I don’t know why I have this fascination, but I do.
Steeples, domes, alters, frescoes.
You would think seeing one is about the same as seeing another.
Not for me.
Some of my favorite places to visit when I travel are cathedrals.
So when I arrived in Baltimore a few months ago, one of my top priorities (other than to attend the conference I was there for) was to visit the Baltimore Basilica, America’s first cathedral.
I located the Basilica earlier in the week and discovered it was only a few blocks from where my conference was being held. So when I found out that we had an hour for lunch that day with no featured speaker or additional conference activities, I could not resist. I had to check out the Basilica.
So I swapped out my stylish boots for the more practical sneakers and sped up the street toward the large grey domes.
Because I was visiting during the lunch hour, there were quite a few people filing into the church as I climbed the steps to the door. Many people who live or work in the area come to the church to pray during the week.
As I quietly entered the church and made my way to the pews, it became pleasantly apparent to me that this church was primarily a place of worship and reverence, not of tourism and boasting. I was approached by a man who handed me a pamphlet, which I assumed provided a history of the Basilica. It did not. Instead, it was a list of the Sunday worship times and other ministry opportunities available at the church.
“Are you from this area?” he quietly asked.
“No, no. I’m just in town for a few days on a work assignment,” I replied.
“That’s wonderful!” he exclaimed. “Thank you for taking the time to visit the Basilica. If you are in town this weekend, we would love to have you join us for worship on Sunday.”
I later continued my conversation with the man and another volunteer. As I inquired more about the Sunday masses, they asked me about my own faith and offered to tell me more about Jesus Christ and about the Catholic Church. I explained to them that I, too, am a follower of Christ, though I am not a Catholic. They couldn’t have cared less. They were not there to convert me to Catholicism; they simply wanted to extend the opportunity for me to learn more about Christ if I was interested.
As I explored the cathedral on my own, I also met the Rector. He was delighted to hear of my interest in the building and its history. I also asked him abou this own personal history and how he became a priest. He described feeling as a young child as though God was calling him to a lifetime of service and ministry to His Church and so he followed that calling into the priesthood.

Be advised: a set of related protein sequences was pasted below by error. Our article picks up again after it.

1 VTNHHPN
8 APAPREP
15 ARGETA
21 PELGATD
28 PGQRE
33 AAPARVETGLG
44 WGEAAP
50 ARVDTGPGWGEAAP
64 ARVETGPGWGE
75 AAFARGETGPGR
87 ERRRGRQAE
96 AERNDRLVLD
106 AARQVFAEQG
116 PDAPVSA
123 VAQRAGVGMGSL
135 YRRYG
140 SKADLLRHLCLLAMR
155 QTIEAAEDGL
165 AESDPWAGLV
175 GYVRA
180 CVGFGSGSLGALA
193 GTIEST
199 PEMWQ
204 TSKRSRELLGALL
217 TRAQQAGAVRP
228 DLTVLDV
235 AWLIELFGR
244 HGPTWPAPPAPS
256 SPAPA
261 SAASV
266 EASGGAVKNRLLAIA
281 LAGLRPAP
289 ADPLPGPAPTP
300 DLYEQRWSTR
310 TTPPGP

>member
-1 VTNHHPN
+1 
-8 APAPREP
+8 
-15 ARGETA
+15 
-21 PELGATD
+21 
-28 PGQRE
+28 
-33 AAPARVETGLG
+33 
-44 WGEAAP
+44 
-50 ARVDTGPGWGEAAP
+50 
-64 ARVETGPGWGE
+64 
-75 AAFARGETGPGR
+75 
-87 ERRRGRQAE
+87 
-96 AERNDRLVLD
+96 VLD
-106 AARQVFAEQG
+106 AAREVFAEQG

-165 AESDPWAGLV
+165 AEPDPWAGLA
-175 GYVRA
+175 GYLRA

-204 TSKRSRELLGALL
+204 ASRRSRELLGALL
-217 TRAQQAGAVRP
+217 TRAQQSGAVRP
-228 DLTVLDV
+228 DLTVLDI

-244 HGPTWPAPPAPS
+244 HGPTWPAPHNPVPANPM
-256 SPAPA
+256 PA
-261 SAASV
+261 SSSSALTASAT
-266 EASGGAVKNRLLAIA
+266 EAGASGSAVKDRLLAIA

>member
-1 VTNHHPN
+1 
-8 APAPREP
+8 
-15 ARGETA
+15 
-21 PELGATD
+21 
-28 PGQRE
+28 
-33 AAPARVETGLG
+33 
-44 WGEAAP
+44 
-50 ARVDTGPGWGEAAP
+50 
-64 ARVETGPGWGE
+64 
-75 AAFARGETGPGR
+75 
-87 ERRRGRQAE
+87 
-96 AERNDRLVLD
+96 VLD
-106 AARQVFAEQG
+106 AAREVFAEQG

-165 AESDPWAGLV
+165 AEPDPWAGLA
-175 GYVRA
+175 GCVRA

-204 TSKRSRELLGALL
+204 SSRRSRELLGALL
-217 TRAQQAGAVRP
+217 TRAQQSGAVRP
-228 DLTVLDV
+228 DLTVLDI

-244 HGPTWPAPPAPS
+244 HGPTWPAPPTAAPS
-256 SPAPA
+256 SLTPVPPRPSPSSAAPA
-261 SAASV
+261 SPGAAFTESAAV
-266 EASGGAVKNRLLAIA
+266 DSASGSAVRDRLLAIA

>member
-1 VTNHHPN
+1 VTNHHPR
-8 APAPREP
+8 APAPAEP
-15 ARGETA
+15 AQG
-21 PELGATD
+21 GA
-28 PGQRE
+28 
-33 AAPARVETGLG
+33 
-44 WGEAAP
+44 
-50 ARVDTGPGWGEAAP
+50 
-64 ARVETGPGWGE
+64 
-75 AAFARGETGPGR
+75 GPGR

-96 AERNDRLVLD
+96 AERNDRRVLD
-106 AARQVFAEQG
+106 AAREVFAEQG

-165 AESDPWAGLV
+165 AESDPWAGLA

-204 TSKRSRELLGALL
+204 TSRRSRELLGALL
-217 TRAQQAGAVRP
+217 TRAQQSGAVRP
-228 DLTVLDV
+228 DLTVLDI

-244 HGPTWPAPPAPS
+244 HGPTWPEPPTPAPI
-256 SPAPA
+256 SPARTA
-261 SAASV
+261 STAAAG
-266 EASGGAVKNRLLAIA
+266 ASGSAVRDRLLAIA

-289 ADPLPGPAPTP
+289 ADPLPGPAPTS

Suddenly what I had expected to be just another routine visit to a cold and empty-feeling cathedral became much more meaningful and memorable as I began to connect with the people behind the building.
The story of the Basilica
The Baltimore Basilica, also known as the National Shrine of the Assumption of the Blessed Virgin Mary, was constructed from 1806 – 1821, and was the vision of America’s first bishop, John Carroll. The building was designed by the famous architect Benjamin Henry Latrobe, who also designed the United States’ Capitol Building in Washington, D.C. He designed the building to be in the shape of a cross. Bishop Carroll wanted a distinctly American cathedral, not one that was dark and cold, like so many of the Gothic cathedrals in Europe (though I think they’re beautiful, too, in their own right). The interior of the church, with it’s large dome and light colored walls and beautifully painted ceilings, is intentionally light and symbolic of Christ being the light of the world.
Pope John Paul II referred to the Basilica as a “symbol to the world of religious freedom,” and to the early Americans of European descent, it certainly was a symbol of their newly gained independence and freedom to worship. Prior to the adoption of the American constitution, Catholics in America had existed but were a persecuted minority. So, understandably, they wanted to build a structure that celebrated their newly found freedom. Today, the cathedral is world-renowned as one of the best examples of 19th Century architecture.
The Basilica has beautiful exterior and interior architecture and artwork, but perhaps the most interesting part of the building is its crypt and underground chapel. Here, the builders used inverted arches to support the structure from underneath. Visitors can explore the crypt today, and there is a small chapel that hosts various ceremonies. There is also an alter downstairs where anyone is welcome to come pray.
How to plan your visit
The Basilica is open to visitors from 7:00 am – 4:00 pm Monday through Friday, and from 7:00 am to the conclusion of the 5:30 pm Saturday mass and the 4:30 pm Sunday mass. Tours are available throughout the day, but visitors are also free to explore on their own. A donation of at least $2 is request for tours. Be sure to check out the Pope John Paul II Prayer Garden just outside the cathedral.
The Basilica is located at 409 Cathedral Street in Baltimore. For more information on how to plan your visit, click here.
My visit to the Baltimore Basilica was perhaps the highlight of my time in the city, if for no other reason than the human connections that were made so spontaneously. If you’re in Baltimore, I highly recommend a visit to the Basilica, and if you have time and are open to the idea, perhaps attend a mass so you can experience not only the architecture and the history of the building, but witness the life of the congregation today.
What’s the most impressive or surprising cathedral you’ve visited?
No related posts.